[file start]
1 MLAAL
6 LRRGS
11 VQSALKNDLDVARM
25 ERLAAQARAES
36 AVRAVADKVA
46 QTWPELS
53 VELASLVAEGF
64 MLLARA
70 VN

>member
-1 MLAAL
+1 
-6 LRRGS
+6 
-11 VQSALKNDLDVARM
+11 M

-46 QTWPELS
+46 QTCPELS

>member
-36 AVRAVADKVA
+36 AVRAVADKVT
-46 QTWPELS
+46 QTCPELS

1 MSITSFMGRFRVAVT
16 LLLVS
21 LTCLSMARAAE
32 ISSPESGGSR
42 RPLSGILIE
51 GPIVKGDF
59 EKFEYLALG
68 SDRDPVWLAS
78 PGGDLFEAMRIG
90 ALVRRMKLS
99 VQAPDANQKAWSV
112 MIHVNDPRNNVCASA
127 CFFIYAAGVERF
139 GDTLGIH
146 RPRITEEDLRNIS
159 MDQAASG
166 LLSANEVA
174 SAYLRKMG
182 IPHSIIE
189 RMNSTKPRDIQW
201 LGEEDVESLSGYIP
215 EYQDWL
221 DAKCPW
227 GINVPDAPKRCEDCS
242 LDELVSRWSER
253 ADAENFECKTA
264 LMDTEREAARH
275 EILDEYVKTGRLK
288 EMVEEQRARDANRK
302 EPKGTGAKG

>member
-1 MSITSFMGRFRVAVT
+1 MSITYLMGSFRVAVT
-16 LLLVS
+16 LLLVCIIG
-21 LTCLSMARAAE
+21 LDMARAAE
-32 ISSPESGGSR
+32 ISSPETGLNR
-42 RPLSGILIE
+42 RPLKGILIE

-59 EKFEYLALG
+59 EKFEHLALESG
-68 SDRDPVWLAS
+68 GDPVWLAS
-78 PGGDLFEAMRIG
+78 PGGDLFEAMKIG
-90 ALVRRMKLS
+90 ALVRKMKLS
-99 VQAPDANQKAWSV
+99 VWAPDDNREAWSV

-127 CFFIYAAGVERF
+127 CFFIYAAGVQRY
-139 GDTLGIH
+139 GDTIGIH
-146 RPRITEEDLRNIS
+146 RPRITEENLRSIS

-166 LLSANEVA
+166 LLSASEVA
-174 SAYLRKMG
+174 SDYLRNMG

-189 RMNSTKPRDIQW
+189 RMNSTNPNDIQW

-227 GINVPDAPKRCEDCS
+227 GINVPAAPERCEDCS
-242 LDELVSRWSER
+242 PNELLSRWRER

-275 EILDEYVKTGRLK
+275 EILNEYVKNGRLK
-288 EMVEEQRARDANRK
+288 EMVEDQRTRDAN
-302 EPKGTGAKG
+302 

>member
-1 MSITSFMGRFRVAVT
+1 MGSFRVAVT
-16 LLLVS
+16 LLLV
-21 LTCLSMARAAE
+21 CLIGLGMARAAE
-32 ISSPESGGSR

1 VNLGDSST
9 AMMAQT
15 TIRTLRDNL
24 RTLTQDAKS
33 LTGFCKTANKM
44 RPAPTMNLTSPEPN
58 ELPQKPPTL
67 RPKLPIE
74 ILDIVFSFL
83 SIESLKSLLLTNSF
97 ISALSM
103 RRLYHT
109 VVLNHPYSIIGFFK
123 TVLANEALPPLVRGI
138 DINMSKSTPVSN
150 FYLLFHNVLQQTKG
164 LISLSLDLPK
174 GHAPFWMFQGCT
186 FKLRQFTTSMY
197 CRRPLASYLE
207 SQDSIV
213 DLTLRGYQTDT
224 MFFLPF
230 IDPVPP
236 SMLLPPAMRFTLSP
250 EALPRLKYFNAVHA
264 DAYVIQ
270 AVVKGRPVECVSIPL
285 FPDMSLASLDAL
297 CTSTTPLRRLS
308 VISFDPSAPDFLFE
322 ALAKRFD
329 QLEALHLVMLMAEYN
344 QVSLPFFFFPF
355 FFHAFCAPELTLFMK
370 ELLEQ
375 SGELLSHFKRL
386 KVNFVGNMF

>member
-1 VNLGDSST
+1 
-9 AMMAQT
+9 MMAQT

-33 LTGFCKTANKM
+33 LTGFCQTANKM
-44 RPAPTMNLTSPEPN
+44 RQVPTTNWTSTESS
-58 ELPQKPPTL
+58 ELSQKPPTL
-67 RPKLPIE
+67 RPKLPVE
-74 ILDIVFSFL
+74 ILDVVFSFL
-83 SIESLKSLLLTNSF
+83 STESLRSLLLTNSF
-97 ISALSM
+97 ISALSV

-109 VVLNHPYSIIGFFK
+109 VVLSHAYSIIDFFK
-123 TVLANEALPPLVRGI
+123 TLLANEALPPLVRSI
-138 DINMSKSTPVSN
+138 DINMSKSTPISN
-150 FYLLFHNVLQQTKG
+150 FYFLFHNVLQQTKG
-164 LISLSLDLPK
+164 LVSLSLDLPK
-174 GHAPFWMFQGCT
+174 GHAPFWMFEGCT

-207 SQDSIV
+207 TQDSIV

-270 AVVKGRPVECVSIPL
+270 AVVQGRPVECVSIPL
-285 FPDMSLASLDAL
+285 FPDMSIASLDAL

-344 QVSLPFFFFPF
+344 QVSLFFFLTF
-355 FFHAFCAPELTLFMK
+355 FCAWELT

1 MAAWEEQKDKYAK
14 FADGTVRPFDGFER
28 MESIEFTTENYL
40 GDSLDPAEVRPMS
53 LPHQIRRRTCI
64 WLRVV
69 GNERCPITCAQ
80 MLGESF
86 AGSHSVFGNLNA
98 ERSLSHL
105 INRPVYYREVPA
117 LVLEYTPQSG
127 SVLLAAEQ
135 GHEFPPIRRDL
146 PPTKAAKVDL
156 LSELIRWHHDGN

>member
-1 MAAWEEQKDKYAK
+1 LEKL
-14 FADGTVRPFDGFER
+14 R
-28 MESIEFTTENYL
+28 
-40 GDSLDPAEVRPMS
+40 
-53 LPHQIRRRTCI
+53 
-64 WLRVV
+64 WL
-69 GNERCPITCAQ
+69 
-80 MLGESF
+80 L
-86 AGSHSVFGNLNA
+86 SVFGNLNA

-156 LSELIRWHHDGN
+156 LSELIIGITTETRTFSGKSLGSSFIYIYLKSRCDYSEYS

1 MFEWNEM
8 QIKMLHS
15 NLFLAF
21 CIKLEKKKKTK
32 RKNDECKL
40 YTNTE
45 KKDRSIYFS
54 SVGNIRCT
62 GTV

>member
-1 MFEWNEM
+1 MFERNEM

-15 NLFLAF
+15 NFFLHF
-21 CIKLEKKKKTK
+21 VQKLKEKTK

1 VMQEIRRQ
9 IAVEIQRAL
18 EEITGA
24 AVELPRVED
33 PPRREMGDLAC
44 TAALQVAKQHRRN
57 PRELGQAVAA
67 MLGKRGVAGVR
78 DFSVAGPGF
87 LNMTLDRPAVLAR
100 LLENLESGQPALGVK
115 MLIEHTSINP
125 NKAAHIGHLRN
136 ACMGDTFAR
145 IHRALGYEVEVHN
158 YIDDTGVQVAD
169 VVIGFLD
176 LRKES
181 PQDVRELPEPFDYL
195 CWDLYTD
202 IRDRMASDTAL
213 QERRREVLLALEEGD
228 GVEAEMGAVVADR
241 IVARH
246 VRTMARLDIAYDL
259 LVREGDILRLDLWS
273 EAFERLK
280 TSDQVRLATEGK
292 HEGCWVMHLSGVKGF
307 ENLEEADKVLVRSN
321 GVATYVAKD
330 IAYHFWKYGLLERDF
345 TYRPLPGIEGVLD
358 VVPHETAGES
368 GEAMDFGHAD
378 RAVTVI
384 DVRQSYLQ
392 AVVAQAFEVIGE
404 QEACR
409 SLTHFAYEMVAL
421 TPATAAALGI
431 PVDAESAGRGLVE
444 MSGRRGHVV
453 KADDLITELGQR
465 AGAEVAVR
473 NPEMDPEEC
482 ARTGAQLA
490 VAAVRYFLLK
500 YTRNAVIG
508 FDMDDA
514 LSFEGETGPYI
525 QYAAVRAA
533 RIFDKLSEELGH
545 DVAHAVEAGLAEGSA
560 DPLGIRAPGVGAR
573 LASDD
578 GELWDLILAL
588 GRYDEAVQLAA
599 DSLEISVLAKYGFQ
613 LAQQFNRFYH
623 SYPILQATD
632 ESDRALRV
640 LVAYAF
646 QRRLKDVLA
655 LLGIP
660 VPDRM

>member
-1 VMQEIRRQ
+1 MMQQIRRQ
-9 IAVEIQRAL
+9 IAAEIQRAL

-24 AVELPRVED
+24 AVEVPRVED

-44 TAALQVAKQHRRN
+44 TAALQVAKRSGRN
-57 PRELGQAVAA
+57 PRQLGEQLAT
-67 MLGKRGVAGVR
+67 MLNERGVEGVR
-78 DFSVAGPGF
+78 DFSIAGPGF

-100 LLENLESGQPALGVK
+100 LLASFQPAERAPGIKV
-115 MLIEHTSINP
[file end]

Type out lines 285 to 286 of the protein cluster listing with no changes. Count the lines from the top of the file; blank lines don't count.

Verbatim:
500 YTRNAVIG
508 FDMDDA